Violence isn’t about religion, whether it’s your own or anyone else’s. It’s something all human beings are capable of – every one of us. But we are also all capable of being peacemakers. At the heart of the world’s great religions is that desire for peace, a desire shared by many of no faith at all. The message from Britain’s Muslim leaders reminds us that we can’t blame some other group, religious or not.

There’s not a lot most of us can do about the conflict in the Middle East, except prayer (for those of us who pray). But we can all be peacemakers in our own lives, families and communities. It’s important that the word is peacemakers. It’s not just about living a quiet life; peacemaking is an active thing. It means reaching out to those we might otherwise not meet, understanding their lives and allowing them to understand ours, and finding the common ground of our shared humanity. Leaders of the different faith communities here in Croydon have recently started meeting together in order to get to know each other and to understand the lives of the different faith communities we represent. But when it comes to making peace, we can all be leaders.

And we can at least do one thing on the wider stage: the blogger known as Archbishop Cranmer has begun to gather support for the following statement:

“While conflicts rage in the Middle East, we continue to pray for peace. Britain has a history of providing refuge to the oppressed. We ask the Government to offer sanctuary to Christians and others who have been expelled under threat of death.”

If you agree that our government should do this, why not ask your MP whether they do too?

A wing at Brook House Two answers come to mind, after this afternoon: ‘when you call it an Immigration Removal Centre instead ‘ or perhaps more importantly ‘when people are deprived of their freedom who haven’t committed a crime’. Today I’ve visited Brook House, an IRC built on the same pattern as a Category B prison. For all that the management are trying to make it feel a bit more relaxed, there’s only so much you can do with a building which has classic H block prison wings. The fact that the residents are locked into their rooms (cells) for twelve hours each night is a bit of a clue too. As one of the current detainees explained to me, passionately, one of the big differences between an IRC and a prison is this – in prison you know when you’re going to be released. Detention is indefinite, and sometimes very long – years, maybe. And, strangely, we’re all very happy about it – we meaning the freedom-loving British public. To repeat, these are not people who are being held for committing a crime. The way we treat the people who end up in IRCs is really only explicable (I think) as an example of scapegoating, in the way it’s explained by Rene Girard – a society unconsciously loads its own tensions onto a specific group, whose expulsion would restore peace and order. But because a rational analysis would soon demonstrate that this wasn’t actually true, the scapegoating has to remain unconscious. Its presence is revealed by the increasingly bizarre and unrealistic justifications which are urged for persecuting the selected group, which depart further and further from reality. Recognise that, anyone? Today I’ve been the guest of the Gatwick Detainees Welfare Group. I was also privileged to meet several people still going through the asylum system, and to see the dignity with which they deal with the humiliations our system loads on them. The GDWG provide support, and give hope to many people who otherwise would have no-one to befriend them. I am hugely impressed by the dedication and professionalism of the people I met. The staff and volunteers of GDWG demonstrate that scapegoating is not inevitable. Girard argues that Jesus’ resurrection ends that cycle; whether or not they think of themselves in that way, I saw today, among the despair of Brook House, also the resurrection hope of a new way of living.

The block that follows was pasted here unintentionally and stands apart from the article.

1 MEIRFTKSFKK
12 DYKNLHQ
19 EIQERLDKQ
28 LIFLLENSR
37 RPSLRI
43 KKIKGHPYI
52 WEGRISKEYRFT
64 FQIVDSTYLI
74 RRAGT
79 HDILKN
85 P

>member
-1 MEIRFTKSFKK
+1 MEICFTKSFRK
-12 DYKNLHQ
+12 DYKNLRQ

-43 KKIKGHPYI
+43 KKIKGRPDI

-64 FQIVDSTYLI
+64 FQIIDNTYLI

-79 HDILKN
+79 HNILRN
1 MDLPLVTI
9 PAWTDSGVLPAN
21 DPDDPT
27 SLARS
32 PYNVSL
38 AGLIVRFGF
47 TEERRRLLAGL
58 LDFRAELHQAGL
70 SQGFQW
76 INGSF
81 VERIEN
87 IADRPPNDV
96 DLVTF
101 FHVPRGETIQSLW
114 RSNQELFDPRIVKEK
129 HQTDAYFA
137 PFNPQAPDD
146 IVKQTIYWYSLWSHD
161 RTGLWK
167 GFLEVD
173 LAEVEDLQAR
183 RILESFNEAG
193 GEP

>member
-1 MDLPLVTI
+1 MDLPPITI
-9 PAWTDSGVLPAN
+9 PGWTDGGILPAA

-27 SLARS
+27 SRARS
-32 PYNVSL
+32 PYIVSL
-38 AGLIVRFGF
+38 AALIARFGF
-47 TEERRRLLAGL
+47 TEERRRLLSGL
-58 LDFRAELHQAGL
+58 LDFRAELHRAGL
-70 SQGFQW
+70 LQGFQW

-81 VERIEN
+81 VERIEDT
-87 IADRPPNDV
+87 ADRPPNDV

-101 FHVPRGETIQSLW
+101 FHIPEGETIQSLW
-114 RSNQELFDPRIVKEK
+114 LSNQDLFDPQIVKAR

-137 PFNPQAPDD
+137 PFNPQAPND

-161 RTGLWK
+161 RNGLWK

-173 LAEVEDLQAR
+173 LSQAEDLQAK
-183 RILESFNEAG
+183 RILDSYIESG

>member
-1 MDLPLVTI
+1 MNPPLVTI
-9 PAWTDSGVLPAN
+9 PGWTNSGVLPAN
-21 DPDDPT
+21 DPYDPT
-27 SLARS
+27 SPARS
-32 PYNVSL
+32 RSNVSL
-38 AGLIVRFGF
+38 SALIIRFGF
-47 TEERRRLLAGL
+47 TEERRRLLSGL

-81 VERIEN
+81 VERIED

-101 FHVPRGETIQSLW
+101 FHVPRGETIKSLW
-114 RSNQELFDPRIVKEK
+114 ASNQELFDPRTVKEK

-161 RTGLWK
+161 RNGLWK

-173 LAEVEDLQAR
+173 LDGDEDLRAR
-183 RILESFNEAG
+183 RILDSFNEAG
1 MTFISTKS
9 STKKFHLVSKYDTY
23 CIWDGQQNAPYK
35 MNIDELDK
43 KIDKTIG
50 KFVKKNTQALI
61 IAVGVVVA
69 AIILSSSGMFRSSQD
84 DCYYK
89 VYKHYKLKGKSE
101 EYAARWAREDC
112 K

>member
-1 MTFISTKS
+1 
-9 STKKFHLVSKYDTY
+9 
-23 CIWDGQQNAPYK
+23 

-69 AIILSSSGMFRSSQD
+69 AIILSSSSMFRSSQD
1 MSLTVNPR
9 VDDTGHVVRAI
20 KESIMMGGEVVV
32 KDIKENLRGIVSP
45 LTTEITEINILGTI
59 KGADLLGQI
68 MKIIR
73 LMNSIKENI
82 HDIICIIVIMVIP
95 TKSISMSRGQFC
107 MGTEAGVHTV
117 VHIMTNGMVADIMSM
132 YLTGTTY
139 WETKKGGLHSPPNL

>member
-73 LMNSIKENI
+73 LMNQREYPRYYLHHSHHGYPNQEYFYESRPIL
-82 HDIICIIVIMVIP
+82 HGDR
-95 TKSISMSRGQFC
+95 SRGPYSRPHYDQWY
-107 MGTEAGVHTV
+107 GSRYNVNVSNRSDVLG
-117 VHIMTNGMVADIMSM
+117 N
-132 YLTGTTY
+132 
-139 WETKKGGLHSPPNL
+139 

Part of yesterday’s motion on Syria proposed that the House of Commons:

Agrees that a strong humanitarian response is required from the international community and that this may, if necessary, require military action that is legal, proportionate and focused on savings lives by preventing and deterring further use of Syria’s chemical weapons;

The house did not agree. The French have a good word for what happened to the Prime Minister – un camouflet. Originally it meant ‘a mine so charged and placed that its detonation will destroy enemy mining tunnels’ – and now figuratively, an unsuspected explosion destroying someone’s plans. What a perfect picture of that surprising vote.

But better an explosion under the government’s plans than yet another attempt to bring peace by violence. The contradiction is in the section of the motion I quoted. To define death as destruction as any sort of humanitarian response is to push language beyond its limit. It could be argued as just (if you believe in just wars), or politically expedient – but to suggest that there are humanitarian missile attacks is a perversion of the word.

The Syrian tragedy is an appalling on-going disaster, but the natural desire to ‘do something about it’ should be channelled into more genuinely humanitarian responses – like, dare I say it, a more generous response to those who come to us as refugees.